Donald Sterling, owner of the Los Angeles Clippers, should give Cliven Bundy a call. After Sterling loses his NBA franchise and the deadbeat Nevada rancher loses his cattle to the Bureau of Land Management, the two old racists will both need a buddy. Maybe they can team up together and open an all-white rodeo.
As most of the country has learned in the last couple of days, Sterling wrecked his three-decade tenure as the unsuccessful and unliked boss of L.A.’s No. 2 professional basketball team by making racially charged comments to his girlfriend -- comments that the girlfriend recorded and that, mysteriously, ended up on the TMZ website.
Actually, girlfriend does not quite capture the disputed nature of the relationship between Sterling and the former Maria Vanessa Perez, who now goes by the name V. Stiviano. In the lawsuit that has been brought against the 31-year-old Stiviano by the 80-year-old Sterling’s 80-year-old estranged wife, Rochelle, Stiviano is accused of engaging "in conduct designed to target, befriend, seduce, and then entice, cajole, borrow from, cheat and/or receive as gifts transfers of wealth from wealthy older men whom she targets for such purpose."
Mrs. Sterling claims Stiviano received $2.5 million in gifts from her husband, including four high-end luxury cars and a deluxe apartment, and she insists that the young woman conned Donald into coughing up the goods. Stiviano’s attorney calls that allegation ridiculous and also says his client never had sex with the old man. In documents asking that the case be dismissed, the lawyer said, "Nowhere in the complaint is it alleged that defendant so acted nor that the feminine wiles of Ms. Stiviano overpowered the iron will of Donald T. Sterling who is well known as one of the most shrewd businessmen in the world."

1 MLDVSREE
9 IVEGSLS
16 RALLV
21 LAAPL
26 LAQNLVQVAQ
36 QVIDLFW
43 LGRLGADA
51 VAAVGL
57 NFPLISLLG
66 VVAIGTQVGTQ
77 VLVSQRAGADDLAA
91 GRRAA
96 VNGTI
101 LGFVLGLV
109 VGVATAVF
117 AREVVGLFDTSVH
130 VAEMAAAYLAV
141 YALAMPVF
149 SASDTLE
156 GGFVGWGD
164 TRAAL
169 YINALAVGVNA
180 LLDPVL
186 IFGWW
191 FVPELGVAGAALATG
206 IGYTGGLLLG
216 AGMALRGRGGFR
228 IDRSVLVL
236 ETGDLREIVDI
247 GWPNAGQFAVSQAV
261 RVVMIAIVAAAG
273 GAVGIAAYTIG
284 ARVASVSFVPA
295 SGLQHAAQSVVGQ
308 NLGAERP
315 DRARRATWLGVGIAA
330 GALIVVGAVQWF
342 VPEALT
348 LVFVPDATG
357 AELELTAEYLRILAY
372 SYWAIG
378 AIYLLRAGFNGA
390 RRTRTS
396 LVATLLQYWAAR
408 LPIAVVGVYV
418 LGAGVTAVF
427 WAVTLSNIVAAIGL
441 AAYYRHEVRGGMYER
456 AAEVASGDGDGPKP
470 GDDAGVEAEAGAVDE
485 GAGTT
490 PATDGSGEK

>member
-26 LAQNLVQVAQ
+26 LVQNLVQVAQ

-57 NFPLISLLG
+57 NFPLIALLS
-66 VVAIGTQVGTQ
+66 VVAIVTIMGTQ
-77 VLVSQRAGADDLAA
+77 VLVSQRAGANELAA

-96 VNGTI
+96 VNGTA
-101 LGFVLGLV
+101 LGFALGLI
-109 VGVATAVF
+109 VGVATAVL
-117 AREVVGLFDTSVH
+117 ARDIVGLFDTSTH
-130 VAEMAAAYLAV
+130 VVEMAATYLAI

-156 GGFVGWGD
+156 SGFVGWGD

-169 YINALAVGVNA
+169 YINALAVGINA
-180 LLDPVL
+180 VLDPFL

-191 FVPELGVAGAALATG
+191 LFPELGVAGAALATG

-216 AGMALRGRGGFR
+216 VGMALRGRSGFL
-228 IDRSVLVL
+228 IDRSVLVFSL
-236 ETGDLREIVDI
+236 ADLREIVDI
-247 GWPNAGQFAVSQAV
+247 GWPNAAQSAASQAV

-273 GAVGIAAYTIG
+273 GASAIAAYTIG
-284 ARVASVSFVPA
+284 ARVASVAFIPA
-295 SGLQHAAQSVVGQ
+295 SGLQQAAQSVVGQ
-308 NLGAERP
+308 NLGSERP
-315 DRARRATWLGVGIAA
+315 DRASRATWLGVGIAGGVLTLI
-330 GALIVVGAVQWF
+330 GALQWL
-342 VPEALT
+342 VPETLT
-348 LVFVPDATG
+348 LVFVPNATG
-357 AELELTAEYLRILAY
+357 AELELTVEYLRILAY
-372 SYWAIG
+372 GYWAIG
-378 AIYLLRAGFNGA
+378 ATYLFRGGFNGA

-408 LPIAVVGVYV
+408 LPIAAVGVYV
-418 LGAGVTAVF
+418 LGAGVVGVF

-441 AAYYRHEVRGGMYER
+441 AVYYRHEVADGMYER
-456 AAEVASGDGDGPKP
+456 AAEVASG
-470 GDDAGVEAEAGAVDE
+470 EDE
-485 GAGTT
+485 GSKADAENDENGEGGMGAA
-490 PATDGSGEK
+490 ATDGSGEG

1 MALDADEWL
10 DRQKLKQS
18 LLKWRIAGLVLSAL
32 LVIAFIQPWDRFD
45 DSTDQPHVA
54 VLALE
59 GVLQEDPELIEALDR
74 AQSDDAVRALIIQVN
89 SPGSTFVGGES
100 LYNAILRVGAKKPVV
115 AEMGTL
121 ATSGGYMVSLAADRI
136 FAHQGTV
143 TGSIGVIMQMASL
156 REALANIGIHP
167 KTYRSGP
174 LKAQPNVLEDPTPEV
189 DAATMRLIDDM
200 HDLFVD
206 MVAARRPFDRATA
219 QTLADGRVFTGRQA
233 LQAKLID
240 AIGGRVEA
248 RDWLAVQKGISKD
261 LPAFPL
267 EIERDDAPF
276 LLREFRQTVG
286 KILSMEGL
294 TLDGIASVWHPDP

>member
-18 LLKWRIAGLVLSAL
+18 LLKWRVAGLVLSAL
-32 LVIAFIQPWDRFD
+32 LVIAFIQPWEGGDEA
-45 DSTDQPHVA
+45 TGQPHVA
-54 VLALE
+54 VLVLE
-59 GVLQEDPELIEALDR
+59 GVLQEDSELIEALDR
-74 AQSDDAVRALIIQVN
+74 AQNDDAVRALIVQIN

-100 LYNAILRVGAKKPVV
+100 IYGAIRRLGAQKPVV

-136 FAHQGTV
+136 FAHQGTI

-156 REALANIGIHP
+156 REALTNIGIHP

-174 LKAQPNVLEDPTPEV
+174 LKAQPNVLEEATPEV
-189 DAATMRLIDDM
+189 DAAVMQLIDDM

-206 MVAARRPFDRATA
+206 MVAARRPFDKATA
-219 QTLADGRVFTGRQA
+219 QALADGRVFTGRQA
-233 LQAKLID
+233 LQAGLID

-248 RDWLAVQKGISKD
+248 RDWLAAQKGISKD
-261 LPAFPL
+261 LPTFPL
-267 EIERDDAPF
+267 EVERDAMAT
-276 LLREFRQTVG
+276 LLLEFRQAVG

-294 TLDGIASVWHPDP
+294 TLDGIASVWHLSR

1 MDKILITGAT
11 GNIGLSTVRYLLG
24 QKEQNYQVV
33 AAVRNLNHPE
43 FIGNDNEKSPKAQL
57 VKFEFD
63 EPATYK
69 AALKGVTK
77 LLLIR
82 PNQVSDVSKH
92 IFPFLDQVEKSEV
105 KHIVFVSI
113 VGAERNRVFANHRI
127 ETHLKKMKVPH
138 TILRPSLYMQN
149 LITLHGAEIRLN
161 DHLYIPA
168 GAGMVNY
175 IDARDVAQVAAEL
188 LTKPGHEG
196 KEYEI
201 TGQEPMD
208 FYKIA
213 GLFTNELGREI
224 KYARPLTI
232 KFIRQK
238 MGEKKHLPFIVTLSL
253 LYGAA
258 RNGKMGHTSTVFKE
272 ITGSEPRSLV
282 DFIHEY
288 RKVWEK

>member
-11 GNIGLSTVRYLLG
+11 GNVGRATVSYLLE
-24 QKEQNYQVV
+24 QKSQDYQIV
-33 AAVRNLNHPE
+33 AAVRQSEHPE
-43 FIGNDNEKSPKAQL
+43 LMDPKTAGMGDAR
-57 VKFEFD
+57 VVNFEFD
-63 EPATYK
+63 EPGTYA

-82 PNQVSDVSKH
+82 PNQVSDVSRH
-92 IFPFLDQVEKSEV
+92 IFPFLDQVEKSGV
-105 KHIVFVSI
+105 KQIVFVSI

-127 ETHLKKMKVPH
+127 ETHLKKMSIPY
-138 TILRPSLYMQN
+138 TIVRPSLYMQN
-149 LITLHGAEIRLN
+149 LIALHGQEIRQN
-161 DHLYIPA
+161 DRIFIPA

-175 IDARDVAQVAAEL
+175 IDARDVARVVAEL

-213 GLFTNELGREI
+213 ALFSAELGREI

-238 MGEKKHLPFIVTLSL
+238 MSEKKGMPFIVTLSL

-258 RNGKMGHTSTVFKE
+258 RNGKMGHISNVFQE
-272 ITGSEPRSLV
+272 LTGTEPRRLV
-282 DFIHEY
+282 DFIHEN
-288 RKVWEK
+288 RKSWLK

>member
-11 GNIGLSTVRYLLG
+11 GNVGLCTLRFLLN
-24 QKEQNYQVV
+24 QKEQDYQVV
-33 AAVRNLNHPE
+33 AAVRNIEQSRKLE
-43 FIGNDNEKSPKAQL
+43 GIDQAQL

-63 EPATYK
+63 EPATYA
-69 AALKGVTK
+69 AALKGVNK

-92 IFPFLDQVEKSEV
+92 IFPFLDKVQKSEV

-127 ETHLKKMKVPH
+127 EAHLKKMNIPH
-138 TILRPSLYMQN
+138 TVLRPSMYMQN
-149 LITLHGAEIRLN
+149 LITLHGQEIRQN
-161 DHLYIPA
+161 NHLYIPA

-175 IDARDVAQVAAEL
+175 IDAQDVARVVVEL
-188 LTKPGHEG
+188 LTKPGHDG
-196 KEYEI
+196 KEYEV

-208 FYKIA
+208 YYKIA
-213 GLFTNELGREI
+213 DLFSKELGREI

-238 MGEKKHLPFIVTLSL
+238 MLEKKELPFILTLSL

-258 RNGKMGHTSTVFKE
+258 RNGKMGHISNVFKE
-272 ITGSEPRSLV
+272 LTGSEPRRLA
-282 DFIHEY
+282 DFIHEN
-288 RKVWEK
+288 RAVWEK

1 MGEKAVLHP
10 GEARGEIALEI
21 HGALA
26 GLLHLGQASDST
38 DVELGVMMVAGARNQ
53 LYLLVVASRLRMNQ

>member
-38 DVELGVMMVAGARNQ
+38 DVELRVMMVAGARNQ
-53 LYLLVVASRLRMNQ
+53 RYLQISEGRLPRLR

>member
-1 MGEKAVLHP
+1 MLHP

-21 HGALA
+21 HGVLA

“Shrewd” might be an overstatement, given the mess Sterling has now made for himself by berating his mixed-race gal pal for hanging out with too many black men. Most notably, he complained about an Instagram picture Stiviano posted of herself standing next to basketball legend Magic Johnson. Jealousy did not seem to be Sterling’s concern. His comments made it pretty clear he simply found it unsavory for her to be seen in public with blacks.
This is a man whom ex-Clippers general manager and NBA great Elgin Baylor accused of having a “plantation mentality.” In 2006, the U.S. Department of Justice hit Sterling with housing-discrimination charges because of his alleged refusal to rent his residential properties to African Americans. Over the years he has made various offensive remarks about blacks and Latinos. Nevertheless, the guy has given so much money to the L.A. chapter of the NAACP that the organization honored him with a lifetime achievement award in 2009 and was set to give him another in May.
That won’t be happening now. On Tuesday, NBA Commissioner Adam Silver denounced the Clippers’ owner for his remarks about blacks, fined him $2.5 million, slapped him with a lifetime ban from any association with the Clippers or the NBA and said he would seek the support of NBA team owners to force Sterling to sell the L.A. franchise.
Donald Sterling is finally learning there are limits to what money can buy. His wealth got him a basketball team, a gorgeous young woman to sit by him at games and even an award from the NAACP. But it is unlikely he can buy his way out of the shame he has brought on himself with rancid remarks about race. Maybe he should just retreat to Nevada where he could talk about black folks and find a receptive audience in Cliven Bundy.Copyright © 2014, Los Angeles Times